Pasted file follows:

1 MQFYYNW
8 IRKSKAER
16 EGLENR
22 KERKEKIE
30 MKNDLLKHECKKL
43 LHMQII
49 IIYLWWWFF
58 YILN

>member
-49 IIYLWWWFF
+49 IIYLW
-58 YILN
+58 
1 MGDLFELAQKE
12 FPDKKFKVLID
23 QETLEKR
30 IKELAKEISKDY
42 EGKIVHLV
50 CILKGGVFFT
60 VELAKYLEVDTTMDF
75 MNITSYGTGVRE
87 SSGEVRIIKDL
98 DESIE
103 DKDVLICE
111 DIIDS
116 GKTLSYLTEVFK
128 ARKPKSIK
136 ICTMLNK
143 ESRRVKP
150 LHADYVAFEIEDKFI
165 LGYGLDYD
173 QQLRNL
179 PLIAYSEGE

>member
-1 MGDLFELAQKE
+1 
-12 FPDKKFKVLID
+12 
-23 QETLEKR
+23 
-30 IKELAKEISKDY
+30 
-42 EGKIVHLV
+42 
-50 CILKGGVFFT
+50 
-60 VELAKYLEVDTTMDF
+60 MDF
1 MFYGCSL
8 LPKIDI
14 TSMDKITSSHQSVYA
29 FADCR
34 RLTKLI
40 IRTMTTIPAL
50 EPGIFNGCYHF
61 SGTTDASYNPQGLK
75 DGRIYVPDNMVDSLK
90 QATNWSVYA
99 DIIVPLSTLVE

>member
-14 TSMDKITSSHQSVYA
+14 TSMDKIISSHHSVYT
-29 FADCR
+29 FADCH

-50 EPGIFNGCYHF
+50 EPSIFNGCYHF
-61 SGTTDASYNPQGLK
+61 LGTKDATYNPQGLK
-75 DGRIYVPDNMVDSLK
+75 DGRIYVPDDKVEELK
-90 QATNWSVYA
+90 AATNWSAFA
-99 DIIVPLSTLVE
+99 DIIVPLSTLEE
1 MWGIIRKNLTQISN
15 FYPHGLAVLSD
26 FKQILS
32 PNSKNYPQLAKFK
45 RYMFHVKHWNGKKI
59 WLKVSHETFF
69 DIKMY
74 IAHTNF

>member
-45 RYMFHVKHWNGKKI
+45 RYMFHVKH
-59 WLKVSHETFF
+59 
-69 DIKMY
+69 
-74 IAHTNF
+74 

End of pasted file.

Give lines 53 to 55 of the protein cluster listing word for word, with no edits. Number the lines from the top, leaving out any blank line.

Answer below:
34 RLTKLI
40 IRTMTTIPAL
50 EPGIFNGCYHF